Who makes up your audience?
Cusimano: The majority of our audience is actually medical students — we get a good number of pre-med students and residents too. When we get popular physicians from specific schools, we get a fair amount of physicians that will tune in to listen.
How are featured guests selected for the podcast?
Cusimano: Our listeners provide us with a lot of requests. We as a team also keep a running list of our own must-feature guests for the podcast. This can include anyone from ‘famous physicians’, to physicians we know personally that we think really exemplify what it means to be a physician, to maybe people that have never really had a voice but are still doing amazing work in health care.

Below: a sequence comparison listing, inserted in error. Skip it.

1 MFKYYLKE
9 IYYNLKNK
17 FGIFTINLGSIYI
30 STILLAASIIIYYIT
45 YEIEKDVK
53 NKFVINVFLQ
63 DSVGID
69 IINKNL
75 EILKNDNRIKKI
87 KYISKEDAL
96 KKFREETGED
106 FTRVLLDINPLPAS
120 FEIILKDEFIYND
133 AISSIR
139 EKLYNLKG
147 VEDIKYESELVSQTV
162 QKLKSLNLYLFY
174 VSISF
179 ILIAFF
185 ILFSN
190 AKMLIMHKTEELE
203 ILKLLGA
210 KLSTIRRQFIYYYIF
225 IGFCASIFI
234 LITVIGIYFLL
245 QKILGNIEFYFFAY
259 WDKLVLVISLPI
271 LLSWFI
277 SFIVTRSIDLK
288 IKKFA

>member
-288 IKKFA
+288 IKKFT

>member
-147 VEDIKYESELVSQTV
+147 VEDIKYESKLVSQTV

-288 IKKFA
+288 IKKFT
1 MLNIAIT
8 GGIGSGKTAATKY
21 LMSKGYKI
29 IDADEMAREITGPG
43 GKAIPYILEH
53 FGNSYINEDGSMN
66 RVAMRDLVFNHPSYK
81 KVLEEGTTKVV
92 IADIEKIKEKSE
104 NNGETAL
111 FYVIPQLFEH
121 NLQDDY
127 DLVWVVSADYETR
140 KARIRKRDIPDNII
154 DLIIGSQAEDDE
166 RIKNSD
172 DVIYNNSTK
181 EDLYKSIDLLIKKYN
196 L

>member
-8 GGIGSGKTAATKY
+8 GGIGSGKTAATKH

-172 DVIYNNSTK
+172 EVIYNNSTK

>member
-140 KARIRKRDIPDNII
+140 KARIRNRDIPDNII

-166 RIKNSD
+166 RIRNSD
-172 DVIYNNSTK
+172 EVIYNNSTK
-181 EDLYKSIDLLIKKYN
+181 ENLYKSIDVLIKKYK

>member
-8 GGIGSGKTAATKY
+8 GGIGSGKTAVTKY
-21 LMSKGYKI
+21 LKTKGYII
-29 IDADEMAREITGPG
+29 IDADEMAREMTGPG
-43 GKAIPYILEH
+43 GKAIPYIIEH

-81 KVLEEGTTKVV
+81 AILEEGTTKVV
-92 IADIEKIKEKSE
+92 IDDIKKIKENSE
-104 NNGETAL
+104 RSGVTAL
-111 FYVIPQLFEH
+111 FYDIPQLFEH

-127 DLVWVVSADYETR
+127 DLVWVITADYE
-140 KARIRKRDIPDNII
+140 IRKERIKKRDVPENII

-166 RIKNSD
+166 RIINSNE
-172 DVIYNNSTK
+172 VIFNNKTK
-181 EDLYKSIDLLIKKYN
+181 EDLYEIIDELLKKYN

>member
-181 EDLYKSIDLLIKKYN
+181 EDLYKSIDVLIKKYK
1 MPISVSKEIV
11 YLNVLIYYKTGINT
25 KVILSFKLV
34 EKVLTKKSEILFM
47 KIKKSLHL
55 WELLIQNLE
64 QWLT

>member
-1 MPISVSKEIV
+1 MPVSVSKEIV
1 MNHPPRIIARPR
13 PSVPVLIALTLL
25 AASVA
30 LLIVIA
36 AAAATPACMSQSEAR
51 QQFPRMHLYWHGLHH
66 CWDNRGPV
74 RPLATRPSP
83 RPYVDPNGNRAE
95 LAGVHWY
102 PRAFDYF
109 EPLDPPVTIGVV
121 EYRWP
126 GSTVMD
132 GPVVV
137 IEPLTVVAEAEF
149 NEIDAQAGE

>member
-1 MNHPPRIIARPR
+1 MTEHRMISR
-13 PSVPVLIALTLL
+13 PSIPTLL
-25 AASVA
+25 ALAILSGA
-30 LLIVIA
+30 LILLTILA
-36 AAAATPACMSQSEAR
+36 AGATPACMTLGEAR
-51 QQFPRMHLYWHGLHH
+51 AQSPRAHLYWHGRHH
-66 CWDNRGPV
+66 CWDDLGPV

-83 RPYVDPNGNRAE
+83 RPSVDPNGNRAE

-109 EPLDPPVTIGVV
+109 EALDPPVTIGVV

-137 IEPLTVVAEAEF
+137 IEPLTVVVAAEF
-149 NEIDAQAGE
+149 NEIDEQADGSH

What are some recent episodes that were popular among listeners?
Cusimano: Our listeners said that they got a lot from our episode with Dr. Mike Nader, a medical graphics illustrator who is entering a second-year residency in Internal Medicine at NYU School of Medicine. We had a dialogue about what it’s like to be a resident and a patient since he is a type I diabetic and medical illustrator. He was speaking from the perspective of ‘I’m a patient first, then a physician,’ and I think that really resonated with a lot of our medical students and residents.
Another episode that resonated is with Dr. Mike Flaherty. He doesn’t practice medicine anymore, but he used to be one of the medical producers on The Dr. Oz Show. He got to explain how he saw medicine in a larger light — public education and other complex medical topics — while producing different episodes of The Dr. Oz Show.
The Surviving Medicine Instagram account (@surviving.medicine) now has upwards of 39,400 followers. Who is managing that account and what kinds of posts can be seen there?